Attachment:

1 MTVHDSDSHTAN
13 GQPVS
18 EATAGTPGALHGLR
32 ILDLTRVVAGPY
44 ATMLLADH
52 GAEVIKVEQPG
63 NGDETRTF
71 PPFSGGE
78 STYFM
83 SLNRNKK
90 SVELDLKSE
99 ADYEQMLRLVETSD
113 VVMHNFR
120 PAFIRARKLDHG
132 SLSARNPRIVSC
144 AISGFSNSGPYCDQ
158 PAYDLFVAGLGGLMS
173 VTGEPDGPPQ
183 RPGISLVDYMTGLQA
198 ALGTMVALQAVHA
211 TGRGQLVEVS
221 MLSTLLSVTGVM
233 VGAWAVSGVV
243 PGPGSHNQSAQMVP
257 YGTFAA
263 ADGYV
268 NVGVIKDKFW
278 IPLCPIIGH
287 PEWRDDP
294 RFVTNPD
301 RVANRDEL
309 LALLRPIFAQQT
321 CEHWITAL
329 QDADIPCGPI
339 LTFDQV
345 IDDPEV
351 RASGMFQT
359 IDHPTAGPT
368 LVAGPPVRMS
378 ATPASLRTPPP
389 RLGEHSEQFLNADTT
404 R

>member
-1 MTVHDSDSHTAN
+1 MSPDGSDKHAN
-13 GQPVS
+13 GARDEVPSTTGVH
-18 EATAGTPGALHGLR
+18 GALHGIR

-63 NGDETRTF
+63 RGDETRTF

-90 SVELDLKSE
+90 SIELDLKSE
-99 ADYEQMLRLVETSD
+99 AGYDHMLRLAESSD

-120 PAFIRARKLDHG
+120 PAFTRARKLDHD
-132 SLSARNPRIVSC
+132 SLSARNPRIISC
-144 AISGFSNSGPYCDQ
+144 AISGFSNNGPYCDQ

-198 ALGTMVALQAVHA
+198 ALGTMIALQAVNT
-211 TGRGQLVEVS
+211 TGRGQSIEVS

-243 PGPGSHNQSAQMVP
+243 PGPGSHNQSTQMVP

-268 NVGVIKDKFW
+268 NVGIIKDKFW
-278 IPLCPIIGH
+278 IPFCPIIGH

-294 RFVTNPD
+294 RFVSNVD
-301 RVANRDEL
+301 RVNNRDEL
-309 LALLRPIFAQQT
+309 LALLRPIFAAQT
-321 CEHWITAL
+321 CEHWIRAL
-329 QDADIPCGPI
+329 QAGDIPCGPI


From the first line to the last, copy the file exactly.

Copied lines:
1 MTVHDSDSHTAN
13 GQPVS
18 EATAGTPGALHGLR
32 ILDLTRVVAGPY
44 ATMLLADH
52 GAEVIKVEQPG
63 NGDETRTF
71 PPFSGGE
78 STYFM
83 SLNRNKK
90 SVELDLKSE
99 ADYEQMLRLVETSD
113 VVMHNFR
120 PAFIRARKLDHG
132 SLSARNPRIVSC
144 AISGFSNSGPYCDQ
158 PAYDLFVAGLGGLMS
173 VTGEPDGPPQ
183 RPGISLVDYMTGLQA
198 ALGTMVALQAVHA
211 TGRGQLVEVS
221 MLSTLLSVTGVM
233 VGAWAVSGVV
243 PGPGSHNQSAQMVP
257 YGTFAA
263 ADGYV
268 NVGVIKDKFW
278 IPLCPIIGH
287 PEWRDDP
294 RFVTNPD
301 RVANRDEL
309 LALLRPIFAQQT
321 CEHWITAL
329 QDADIPCGPI
339 LTFDQV
345 IDDPEV
351 RASGMFQT
359 IDHPTAGPT
368 LVAGPPVRMS
378 ATPASLRTPPP
389 RLGEHSEQFLNADTT
404 R

>member
-1 MTVHDSDSHTAN
+1 MSPDGSDKHAN
-13 GQPVS
+13 GARDEVPSTTGVH
-18 EATAGTPGALHGLR
+18 GALHGIR

-63 NGDETRTF
+63 RGDETRTF

-90 SVELDLKSE
+90 SIELDLKSE
-99 ADYEQMLRLVETSD
+99 AGYDHMLRLAESSD

-120 PAFIRARKLDHG
+120 PAFTRARKLDHD
-132 SLSARNPRIVSC
+132 SLSARNPRIISC
-144 AISGFSNSGPYCDQ
+144 AISGFSNNGPYCDQ

-198 ALGTMVALQAVHA
+198 ALGTMIALQAVNT
-211 TGRGQLVEVS
+211 TGRGQSIEVS

-243 PGPGSHNQSAQMVP
+243 PGPGSHNQSTQMVP

-268 NVGVIKDKFW
+268 NVGIIKDKFW
-278 IPLCPIIGH
+278 IPFCPIIGH

-294 RFVTNPD
+294 RFVSNVD
-301 RVANRDEL
+301 RVNNRDEL
-309 LALLRPIFAQQT
+309 LALLRPIFAAQT
-321 CEHWITAL
+321 CEHWIRAL
-329 QDADIPCGPI
+329 QAGDIPCGPI